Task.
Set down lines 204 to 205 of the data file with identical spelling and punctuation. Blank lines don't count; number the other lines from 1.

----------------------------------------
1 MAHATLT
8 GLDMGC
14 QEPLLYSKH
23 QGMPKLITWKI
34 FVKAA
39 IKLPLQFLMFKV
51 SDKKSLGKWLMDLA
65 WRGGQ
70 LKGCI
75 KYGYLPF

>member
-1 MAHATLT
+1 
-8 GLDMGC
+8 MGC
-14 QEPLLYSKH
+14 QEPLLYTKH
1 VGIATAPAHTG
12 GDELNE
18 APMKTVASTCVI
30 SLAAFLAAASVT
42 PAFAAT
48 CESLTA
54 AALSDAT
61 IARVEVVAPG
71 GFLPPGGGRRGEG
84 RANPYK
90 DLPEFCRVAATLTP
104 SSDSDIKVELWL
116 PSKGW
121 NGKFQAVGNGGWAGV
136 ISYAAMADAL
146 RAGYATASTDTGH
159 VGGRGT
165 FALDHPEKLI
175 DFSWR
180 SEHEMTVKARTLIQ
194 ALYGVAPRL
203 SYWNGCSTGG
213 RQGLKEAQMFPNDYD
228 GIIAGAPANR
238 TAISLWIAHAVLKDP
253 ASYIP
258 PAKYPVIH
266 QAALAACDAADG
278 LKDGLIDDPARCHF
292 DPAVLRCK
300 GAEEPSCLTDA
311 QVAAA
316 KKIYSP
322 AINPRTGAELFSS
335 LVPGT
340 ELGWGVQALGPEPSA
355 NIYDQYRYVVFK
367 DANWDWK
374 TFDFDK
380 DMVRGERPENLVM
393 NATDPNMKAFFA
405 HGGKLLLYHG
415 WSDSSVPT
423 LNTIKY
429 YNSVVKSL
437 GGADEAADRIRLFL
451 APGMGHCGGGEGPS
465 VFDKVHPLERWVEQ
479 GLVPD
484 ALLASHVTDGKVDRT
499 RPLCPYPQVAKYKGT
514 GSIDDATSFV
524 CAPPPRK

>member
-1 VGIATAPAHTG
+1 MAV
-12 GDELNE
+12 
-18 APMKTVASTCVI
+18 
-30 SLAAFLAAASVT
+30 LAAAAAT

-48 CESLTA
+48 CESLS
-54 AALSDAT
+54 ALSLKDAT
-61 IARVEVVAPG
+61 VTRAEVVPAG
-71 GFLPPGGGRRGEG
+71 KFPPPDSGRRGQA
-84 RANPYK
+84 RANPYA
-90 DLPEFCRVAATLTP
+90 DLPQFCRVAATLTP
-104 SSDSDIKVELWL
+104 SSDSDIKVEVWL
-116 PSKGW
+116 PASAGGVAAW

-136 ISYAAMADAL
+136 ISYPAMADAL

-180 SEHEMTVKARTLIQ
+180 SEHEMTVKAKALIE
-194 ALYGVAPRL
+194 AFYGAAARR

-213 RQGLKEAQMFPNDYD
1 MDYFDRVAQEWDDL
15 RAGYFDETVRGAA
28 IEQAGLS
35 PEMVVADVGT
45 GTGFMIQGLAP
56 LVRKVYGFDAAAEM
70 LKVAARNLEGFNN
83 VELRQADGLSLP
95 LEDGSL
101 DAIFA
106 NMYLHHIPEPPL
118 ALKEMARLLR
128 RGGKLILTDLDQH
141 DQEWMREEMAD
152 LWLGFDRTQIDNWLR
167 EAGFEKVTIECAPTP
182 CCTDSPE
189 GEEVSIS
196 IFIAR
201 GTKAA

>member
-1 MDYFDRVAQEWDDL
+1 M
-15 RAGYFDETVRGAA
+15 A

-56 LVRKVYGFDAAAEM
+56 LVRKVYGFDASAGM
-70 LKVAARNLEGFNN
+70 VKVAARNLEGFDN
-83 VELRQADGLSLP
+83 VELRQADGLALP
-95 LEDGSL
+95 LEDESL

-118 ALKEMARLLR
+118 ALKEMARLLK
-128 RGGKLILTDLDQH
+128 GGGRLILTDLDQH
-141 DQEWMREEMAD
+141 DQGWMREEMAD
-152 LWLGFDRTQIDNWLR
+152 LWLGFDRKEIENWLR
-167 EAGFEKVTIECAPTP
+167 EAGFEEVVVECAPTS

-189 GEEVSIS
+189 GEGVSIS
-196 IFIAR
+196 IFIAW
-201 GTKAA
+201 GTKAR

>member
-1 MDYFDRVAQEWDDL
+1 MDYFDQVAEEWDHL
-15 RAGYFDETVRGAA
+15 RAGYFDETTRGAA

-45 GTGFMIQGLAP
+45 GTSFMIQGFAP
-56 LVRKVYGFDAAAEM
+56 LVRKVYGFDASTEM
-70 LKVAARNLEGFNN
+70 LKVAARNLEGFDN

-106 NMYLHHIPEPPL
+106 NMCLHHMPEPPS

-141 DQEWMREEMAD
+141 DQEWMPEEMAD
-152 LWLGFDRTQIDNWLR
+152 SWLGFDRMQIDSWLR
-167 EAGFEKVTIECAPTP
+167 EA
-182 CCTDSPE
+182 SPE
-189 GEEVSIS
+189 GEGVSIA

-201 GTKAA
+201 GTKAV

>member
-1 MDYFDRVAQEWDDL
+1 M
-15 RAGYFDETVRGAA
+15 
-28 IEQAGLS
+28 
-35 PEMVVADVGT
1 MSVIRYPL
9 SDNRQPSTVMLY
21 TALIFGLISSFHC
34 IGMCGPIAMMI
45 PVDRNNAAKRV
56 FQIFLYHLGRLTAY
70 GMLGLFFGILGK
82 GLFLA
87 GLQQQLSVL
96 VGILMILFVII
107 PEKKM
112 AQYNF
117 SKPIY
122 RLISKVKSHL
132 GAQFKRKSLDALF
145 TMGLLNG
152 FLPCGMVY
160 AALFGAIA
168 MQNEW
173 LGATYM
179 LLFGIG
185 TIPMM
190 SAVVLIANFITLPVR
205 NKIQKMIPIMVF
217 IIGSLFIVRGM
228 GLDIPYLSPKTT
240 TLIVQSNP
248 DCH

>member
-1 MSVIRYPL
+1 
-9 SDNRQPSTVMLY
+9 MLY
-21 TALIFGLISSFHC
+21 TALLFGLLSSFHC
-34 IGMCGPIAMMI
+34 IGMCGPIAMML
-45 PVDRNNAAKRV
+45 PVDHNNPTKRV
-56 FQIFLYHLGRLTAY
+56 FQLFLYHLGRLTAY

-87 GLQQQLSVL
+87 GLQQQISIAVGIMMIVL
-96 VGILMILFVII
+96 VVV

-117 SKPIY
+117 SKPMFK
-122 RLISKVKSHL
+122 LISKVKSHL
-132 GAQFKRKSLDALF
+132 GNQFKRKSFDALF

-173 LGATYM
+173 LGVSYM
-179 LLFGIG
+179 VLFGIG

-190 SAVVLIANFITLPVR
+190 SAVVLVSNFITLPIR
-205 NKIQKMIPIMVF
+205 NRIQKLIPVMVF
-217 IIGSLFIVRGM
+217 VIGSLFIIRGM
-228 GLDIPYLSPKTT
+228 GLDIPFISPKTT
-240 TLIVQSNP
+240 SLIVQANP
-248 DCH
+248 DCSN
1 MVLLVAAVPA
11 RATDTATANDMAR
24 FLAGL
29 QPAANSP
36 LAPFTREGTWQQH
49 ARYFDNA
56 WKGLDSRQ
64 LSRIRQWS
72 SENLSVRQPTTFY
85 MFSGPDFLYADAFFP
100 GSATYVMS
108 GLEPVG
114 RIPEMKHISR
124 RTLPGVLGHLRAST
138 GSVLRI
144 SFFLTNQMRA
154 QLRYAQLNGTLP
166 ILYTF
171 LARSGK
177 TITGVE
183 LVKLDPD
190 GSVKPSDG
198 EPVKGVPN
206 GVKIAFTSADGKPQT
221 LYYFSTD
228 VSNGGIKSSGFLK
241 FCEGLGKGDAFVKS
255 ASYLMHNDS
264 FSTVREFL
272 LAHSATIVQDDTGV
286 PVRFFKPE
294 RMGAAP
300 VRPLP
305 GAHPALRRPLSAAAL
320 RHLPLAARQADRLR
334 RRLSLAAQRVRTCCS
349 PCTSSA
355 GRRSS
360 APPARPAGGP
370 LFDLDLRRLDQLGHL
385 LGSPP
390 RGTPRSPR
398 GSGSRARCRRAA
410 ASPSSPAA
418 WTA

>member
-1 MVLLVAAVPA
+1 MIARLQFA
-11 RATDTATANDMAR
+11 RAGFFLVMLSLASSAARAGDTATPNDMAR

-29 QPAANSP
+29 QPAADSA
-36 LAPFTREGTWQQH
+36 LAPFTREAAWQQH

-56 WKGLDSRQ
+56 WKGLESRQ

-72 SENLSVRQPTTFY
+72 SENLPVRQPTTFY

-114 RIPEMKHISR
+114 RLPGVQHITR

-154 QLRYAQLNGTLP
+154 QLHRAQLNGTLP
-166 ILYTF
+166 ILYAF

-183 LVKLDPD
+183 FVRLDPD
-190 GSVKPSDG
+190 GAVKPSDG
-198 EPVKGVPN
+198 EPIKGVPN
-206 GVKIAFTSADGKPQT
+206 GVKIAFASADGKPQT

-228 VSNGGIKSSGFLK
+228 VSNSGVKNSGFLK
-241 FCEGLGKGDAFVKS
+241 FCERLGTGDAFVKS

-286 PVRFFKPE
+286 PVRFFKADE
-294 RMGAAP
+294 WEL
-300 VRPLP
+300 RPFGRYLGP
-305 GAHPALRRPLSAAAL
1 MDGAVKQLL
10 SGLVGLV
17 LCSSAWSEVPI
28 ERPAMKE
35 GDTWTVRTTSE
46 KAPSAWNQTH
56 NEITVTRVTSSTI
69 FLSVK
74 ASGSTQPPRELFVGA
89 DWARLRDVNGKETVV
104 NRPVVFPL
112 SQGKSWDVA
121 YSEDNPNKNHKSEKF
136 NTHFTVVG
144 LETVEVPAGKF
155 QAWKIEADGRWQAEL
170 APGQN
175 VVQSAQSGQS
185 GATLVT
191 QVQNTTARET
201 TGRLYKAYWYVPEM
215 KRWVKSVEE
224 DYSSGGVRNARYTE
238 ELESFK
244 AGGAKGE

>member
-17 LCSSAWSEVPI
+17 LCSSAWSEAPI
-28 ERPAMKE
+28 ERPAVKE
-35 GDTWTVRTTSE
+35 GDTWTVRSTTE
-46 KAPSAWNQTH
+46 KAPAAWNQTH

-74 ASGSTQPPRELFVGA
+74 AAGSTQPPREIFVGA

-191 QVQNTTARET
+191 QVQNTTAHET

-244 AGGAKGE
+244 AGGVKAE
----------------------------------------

173 LGATYM
179 LLFGIG